How do we form the past perfect?
Continue reading Past Perfect Tense: Learn English Grammar
For, since, ago
For, since, ago can be confusing for many learners of English. This article looks at when we use them.
We use since to talk about a time in the past when we started doing something or something started happening.
We use the present perfect or present perfect continuous to show something that started in the past but is still happening or important to the present.
Since + a point of time in the past
I have been living in England since 2008.
I have lived in this house since May.
Continue reading FOR, SINCE, AGO: Learn English Grammar
Future tense with will
There are several ways of talking about the future in English. In many situations we use the present tenses: present simple and present continuous. This post looks at how we use the future tense with will.
At the end, for more advanced learners, we also look at future perfect tenses.
Also, practice your listening skills by listening to a music video with lyrics (link below)
WILL + negative
I will not I won’t
You will not you won’t
He/she/it will not he/she/it won’t
They/we will not They/we won’t
We use will to say what we think is going to happen (predictions).
Continue reading Future Tense with Will: Learn English Grammar
Present tense for the future
There are several ways of talking about the future in English. One way is to use ‘will’. However, this article shows how we use the present tense for the future. First we shall look at how we form the present tenses.
The present tenses in English are the present continuous:
I am doing
You are doing
He/she/it is doing
We/they/you are doing
And the present simple:
We use the present continuous for things we have decided to do in the future and for things we have arranged to do in the future. Continue reading Present tense for the future: Learn English Grammar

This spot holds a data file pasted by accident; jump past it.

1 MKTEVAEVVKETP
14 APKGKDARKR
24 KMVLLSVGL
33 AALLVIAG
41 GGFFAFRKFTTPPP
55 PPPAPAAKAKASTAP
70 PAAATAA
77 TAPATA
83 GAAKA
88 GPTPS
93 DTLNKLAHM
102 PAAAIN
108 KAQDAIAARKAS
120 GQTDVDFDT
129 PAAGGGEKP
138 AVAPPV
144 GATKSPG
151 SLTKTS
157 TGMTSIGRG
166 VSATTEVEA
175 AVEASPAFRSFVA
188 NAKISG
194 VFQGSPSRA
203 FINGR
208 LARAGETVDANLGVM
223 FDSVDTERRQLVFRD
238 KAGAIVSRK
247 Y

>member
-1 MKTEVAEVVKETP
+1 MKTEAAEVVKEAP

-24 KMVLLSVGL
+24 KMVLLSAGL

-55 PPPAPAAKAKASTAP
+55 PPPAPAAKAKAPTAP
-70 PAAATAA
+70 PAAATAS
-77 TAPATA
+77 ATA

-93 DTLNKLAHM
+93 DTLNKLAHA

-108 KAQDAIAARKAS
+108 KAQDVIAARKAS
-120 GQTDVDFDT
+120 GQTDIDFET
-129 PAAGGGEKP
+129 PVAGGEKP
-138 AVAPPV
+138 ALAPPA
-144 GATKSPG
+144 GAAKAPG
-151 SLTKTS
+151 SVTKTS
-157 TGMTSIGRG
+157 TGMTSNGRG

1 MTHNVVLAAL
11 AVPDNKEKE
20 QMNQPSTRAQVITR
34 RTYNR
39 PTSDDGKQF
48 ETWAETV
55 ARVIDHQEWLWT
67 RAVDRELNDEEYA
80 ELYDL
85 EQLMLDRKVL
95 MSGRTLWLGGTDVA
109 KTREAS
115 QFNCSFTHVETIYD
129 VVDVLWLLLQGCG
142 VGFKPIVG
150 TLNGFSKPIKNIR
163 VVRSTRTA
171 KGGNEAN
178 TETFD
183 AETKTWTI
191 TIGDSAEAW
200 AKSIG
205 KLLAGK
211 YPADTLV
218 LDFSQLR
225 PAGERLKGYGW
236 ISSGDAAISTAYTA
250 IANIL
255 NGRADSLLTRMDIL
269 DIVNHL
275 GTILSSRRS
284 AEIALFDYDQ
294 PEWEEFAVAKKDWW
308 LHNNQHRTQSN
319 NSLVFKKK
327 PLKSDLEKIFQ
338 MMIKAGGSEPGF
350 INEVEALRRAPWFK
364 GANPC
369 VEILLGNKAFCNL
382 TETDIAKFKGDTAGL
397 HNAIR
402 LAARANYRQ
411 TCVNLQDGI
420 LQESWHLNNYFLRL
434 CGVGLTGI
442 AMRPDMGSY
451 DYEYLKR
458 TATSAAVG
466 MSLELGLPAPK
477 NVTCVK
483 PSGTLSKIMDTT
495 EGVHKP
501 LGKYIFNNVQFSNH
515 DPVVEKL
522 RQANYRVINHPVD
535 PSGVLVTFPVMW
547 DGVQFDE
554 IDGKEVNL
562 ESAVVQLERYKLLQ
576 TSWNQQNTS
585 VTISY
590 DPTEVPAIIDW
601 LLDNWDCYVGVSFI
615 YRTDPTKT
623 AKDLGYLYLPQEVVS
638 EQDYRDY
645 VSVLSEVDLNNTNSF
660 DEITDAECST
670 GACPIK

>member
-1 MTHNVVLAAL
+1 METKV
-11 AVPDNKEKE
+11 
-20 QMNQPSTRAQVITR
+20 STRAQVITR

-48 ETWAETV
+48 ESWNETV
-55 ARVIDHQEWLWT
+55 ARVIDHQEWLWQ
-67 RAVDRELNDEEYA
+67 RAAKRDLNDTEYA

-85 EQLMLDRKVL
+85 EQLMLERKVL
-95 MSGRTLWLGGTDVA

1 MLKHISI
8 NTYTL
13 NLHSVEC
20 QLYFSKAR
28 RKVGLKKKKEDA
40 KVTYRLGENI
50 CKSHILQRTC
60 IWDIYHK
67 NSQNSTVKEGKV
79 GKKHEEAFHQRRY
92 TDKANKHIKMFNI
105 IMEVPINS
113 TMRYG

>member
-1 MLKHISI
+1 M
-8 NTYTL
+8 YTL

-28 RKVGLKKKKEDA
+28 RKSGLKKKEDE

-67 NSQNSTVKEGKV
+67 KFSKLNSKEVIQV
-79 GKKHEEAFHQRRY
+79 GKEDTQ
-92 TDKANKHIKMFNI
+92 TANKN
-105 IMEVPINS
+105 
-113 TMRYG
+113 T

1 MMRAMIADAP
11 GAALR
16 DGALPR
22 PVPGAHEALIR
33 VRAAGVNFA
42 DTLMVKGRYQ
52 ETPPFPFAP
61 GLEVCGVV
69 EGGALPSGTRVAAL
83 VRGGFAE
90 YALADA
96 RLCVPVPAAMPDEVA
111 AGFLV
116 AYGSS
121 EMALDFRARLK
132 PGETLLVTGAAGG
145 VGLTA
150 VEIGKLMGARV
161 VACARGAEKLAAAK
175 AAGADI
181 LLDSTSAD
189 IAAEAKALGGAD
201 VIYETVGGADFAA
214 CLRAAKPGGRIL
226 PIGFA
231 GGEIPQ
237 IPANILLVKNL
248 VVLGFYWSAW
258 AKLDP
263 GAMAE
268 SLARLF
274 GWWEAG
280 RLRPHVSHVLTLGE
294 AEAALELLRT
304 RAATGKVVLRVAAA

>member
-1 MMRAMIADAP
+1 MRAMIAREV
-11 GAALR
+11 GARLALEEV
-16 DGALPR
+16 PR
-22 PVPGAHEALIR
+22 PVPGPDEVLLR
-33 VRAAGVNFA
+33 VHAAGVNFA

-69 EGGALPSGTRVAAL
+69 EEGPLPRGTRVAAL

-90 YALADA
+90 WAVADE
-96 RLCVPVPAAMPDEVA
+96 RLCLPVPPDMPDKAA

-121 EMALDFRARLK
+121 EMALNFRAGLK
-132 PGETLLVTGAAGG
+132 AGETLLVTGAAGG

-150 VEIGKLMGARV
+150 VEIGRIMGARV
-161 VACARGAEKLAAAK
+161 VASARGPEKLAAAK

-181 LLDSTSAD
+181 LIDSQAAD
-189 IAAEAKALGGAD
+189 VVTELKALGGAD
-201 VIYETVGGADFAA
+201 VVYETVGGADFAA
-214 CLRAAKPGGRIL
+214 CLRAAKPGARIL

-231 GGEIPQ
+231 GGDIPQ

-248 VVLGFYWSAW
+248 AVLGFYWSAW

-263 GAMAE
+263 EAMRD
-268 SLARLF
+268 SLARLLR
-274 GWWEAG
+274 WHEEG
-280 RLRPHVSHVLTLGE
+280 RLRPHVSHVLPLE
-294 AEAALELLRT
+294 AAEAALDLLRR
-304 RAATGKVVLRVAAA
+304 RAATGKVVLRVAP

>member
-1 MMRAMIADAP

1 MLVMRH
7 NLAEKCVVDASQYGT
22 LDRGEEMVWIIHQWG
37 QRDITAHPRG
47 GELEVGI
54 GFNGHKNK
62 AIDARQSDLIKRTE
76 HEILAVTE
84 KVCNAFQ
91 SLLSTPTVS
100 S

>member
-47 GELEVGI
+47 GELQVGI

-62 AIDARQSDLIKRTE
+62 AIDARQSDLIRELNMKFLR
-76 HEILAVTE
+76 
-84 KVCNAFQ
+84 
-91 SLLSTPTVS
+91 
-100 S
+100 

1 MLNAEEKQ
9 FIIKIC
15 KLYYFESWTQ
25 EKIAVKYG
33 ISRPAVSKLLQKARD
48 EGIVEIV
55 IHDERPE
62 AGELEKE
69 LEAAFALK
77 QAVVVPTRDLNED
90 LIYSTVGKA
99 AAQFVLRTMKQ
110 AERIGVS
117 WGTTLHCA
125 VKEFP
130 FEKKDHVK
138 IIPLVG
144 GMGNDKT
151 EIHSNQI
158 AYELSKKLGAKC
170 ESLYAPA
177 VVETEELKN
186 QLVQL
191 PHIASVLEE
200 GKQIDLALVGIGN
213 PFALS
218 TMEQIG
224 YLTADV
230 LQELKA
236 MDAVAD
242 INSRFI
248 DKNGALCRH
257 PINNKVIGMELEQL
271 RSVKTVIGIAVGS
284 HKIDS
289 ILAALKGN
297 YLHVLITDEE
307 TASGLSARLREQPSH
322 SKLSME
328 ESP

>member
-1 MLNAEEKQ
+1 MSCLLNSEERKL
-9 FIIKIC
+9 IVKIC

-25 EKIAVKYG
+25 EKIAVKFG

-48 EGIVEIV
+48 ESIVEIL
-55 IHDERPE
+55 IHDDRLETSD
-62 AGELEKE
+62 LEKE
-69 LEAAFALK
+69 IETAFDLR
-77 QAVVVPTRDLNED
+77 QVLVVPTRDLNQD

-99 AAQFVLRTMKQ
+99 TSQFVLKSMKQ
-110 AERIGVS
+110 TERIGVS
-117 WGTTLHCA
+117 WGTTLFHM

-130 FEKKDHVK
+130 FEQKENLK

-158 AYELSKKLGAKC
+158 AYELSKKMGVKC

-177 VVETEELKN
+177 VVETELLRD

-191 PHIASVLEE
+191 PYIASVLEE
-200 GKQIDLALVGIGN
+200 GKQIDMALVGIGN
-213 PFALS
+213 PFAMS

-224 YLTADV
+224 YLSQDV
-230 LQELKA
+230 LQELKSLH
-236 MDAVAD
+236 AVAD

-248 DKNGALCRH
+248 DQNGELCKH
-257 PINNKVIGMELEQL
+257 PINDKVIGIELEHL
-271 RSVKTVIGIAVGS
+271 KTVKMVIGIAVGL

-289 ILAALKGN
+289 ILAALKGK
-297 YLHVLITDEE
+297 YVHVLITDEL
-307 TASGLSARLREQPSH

Questions with do
In this article we look at two ways of asking questions with do. They are sometimes called ‘Yes’ or ‘No’ questions. We use the present tense when using the auxiliary verb ‘do’. We can use do to ask questions about the present and the past. However, the main verb in the sentence is always in the present tense except when using ‘did’ as a question tag. See below:
Examples of using ‘do’
The first puts ‘do’ at the beginning of the sentence, for example:
Do you like sports?
and the second put ‘do’ at the end of the sentence, for example:
You like sports, don’t you?
Did you like the film? (‘like’ is in the present tense here)
You liked the film, didn’t you? (‘like is in the past tense here)
Forming questions with do in the present:
Do/does + subject + infinitive
Do I want to go for a walk?
Do you like pizza?
Does she swim much?
Does your car go fast?
Do they play tennis?
Continue reading Questions with DO: Learn English Grammar
This post looks at the present perfect and when to use it. We ask the questions:
How do we form the present perfect?
The present perfect is the verb ‘have’
and the past participle, for example:
Subject has/have past participle
I have worked
You have worked
He/she/it has worked
We/they have worked
Some examples of regular verbs:
Continue reading Learn English Grammar: Present Perfect